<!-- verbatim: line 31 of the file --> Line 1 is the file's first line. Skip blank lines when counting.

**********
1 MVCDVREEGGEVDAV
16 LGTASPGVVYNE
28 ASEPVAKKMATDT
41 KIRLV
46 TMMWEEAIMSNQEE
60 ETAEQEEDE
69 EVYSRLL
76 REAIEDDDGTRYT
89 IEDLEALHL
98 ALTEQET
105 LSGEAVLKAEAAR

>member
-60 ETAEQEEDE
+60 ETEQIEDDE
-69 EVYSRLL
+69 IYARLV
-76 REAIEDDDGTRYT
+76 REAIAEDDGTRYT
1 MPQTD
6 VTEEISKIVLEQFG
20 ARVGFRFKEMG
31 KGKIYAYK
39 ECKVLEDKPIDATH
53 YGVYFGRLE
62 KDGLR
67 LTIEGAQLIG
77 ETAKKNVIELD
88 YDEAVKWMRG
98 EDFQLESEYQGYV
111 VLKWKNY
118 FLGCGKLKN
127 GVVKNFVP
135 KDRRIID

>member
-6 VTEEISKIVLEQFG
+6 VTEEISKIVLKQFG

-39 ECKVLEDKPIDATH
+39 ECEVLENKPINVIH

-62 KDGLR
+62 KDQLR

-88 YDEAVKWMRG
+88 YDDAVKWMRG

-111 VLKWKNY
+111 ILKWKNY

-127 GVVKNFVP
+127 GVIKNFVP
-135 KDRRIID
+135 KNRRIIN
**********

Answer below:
118 FLGCGKLKN